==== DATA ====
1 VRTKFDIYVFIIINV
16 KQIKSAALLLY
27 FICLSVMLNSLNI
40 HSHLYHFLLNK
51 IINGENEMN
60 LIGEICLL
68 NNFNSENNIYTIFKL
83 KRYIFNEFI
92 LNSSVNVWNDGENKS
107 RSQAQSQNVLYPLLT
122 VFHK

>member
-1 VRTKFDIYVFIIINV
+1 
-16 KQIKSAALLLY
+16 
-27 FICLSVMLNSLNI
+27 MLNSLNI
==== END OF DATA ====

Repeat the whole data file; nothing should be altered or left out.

1 VRTKFDIYVFIIINV
16 KQIKSAALLLY
27 FICLSVMLNSLNI
40 HSHLYHFLLNK
51 IINGENEMN
60 LIGEICLL
68 NNFNSENNIYTIFKL
83 KRYIFNEFI
92 LNSSVNVWNDGENKS
107 RSQAQSQNVLYPLLT
122 VFHK

>member
-1 VRTKFDIYVFIIINV
+1 
-16 KQIKSAALLLY
+16 
-27 FICLSVMLNSLNI
+27 MLNSLNI